It turns out college helped them become adults who are ready to work in the real world.
One night last month, as the entire NBA was busy watching a bunch of ping-pong balls determine the order of Thursday’s draft, the Golden State Warriors and the Portland Trail Blazers were getting ready to play a basketball game. There was something odd about the segue from the draft lottery to the playoffs. One event that exists because of an obsession with teenage potential was being followed by a series between teams built around late bloomers.
Golden State and Portland had the league’s two most talented backcourts. But you wouldn’t have guessed that based on where they played their college basketball: Davidson (Stephen Curry), Washington State (Klay Thompson), Weber State (Damian Lillard) and Lehigh (C.J. McCollum).
They seem like inspiring examples of players who went to obscure schools, stayed for more than one year and worked their way into the NBA. But maybe that’s the wrong way to think about them.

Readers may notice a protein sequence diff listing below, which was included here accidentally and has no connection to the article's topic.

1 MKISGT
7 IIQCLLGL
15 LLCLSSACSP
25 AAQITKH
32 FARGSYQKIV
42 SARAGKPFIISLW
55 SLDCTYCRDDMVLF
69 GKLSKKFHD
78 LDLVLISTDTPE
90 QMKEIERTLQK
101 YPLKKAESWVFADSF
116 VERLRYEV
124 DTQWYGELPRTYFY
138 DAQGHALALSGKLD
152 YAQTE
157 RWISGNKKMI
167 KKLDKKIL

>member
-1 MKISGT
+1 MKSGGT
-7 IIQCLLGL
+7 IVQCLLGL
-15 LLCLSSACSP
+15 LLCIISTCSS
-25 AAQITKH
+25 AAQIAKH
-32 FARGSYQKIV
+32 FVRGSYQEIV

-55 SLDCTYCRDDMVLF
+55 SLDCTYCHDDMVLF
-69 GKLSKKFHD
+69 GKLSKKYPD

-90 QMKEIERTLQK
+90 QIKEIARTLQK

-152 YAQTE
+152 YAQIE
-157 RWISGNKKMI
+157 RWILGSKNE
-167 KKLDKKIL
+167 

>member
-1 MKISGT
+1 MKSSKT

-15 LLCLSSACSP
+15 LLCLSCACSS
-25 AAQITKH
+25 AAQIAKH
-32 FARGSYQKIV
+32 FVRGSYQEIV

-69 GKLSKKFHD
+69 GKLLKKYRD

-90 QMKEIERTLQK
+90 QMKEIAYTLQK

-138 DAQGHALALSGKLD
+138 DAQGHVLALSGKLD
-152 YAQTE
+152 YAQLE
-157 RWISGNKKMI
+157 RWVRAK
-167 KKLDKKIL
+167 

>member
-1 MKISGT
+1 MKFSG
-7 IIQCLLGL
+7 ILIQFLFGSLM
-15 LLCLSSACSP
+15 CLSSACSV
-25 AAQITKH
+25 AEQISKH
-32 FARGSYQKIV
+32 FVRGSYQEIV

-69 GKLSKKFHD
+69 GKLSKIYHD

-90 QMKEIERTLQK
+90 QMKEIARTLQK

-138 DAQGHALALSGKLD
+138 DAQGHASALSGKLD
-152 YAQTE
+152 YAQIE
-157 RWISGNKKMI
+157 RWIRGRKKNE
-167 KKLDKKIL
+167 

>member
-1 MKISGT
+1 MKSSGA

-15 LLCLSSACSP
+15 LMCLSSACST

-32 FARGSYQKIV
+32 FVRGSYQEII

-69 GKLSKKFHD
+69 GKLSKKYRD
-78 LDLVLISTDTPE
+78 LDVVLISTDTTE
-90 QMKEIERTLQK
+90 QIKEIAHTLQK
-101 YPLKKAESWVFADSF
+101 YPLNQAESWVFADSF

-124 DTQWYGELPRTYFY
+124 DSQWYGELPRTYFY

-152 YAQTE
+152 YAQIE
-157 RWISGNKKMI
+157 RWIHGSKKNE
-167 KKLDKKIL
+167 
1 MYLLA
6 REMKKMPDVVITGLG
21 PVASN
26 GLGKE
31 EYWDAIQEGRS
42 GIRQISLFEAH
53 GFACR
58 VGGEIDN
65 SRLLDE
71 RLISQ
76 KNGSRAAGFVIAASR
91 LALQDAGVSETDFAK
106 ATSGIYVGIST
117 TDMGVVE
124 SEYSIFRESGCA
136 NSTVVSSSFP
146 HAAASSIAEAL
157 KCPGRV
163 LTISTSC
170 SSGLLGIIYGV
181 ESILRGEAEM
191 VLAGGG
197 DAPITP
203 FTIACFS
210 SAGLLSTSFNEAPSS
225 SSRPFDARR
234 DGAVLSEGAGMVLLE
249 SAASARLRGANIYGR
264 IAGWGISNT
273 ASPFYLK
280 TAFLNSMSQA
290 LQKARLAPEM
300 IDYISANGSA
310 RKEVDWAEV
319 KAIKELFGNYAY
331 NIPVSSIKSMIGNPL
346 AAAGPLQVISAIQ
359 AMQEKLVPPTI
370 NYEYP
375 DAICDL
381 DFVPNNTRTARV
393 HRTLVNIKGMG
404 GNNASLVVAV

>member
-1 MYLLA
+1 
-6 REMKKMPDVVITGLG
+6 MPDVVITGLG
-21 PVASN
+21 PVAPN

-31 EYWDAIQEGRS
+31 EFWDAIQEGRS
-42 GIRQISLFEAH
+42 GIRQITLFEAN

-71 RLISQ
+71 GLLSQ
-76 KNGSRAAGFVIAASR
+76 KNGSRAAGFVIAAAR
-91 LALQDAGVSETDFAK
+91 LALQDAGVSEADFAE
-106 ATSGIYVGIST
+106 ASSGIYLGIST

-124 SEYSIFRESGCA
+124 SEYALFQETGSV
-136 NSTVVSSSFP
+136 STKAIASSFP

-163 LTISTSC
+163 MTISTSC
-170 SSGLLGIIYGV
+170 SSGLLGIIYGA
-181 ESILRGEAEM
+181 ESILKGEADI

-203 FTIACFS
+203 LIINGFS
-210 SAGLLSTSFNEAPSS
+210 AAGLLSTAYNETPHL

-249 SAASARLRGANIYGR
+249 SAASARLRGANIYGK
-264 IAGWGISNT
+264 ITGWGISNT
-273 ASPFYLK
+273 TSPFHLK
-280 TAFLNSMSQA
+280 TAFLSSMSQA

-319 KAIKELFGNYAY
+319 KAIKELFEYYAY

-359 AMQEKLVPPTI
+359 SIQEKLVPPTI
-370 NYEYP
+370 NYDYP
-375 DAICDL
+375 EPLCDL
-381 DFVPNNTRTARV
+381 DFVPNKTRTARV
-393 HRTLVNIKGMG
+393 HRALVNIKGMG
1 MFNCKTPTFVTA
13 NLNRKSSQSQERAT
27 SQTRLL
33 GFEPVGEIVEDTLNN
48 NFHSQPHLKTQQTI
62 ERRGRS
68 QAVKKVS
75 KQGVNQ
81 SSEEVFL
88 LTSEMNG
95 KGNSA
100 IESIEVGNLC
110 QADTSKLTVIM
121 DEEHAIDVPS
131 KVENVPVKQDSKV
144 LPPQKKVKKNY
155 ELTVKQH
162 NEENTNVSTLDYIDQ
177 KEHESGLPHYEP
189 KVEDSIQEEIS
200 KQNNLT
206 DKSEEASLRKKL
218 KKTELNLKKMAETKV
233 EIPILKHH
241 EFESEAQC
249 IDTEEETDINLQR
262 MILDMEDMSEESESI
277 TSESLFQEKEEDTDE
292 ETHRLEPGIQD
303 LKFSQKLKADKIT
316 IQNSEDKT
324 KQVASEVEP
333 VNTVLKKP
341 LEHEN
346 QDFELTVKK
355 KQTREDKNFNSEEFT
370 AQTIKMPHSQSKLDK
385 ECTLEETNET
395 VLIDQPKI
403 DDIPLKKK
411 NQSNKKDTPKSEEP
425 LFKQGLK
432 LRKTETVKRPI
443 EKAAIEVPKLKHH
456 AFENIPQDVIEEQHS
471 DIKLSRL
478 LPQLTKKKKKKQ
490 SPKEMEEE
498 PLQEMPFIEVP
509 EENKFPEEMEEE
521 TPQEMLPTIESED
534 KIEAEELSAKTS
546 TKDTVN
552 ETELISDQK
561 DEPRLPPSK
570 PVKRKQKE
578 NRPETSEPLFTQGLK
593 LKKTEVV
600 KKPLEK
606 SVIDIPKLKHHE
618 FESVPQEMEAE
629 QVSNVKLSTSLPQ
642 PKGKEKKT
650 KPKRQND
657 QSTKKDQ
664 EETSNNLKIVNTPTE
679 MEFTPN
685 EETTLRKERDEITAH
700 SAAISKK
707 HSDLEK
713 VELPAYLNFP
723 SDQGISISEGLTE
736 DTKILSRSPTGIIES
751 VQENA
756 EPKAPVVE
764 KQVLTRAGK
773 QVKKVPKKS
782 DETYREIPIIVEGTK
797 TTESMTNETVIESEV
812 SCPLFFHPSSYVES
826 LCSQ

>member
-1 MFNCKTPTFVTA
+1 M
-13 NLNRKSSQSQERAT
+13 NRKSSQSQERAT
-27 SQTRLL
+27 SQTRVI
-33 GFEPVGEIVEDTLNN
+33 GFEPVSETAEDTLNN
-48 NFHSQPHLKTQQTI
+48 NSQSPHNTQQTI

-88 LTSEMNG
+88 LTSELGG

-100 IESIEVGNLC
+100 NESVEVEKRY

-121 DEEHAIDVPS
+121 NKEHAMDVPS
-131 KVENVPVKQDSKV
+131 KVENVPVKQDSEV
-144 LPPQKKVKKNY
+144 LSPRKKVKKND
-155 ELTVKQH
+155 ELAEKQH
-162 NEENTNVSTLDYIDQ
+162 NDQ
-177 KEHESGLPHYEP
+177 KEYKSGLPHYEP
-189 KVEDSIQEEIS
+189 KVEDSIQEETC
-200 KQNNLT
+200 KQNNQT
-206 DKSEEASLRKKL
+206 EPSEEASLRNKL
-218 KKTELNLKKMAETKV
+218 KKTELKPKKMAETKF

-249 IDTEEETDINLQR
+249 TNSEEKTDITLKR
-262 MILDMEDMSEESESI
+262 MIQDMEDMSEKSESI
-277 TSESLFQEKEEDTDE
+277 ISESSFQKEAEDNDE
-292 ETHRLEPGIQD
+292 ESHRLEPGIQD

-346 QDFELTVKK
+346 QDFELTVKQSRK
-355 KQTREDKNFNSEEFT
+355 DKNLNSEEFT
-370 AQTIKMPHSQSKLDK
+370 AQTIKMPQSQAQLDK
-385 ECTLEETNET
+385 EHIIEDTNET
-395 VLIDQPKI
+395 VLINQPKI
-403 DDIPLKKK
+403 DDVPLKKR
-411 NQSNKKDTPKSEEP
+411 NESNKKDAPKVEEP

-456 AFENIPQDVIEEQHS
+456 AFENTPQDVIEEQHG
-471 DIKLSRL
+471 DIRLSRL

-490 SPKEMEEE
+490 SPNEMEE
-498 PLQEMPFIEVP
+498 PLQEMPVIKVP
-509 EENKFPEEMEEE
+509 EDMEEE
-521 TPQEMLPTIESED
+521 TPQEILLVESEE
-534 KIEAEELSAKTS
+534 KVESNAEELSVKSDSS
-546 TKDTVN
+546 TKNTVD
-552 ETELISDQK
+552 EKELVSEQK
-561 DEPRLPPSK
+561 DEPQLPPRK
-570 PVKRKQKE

What if they’re big stars because they went to small schools?
That’s worth keeping in mind as NBA teams begin the annual exercise in maddening uncertainty better known as the draft. Ja Morant is likely to be the No. 2 pick. What makes that nothing less than insane is that Morant was also a zero-star recruit in high school who went to Murray State for college and wasn’t even the best player on his own AAU team.
Every college coach with a name worth recognizing watched Morant in high school. But strangely enough, they didn’t seem to notice him. There was another guy on his team who stole all of their attention. His name was Zion Williamson.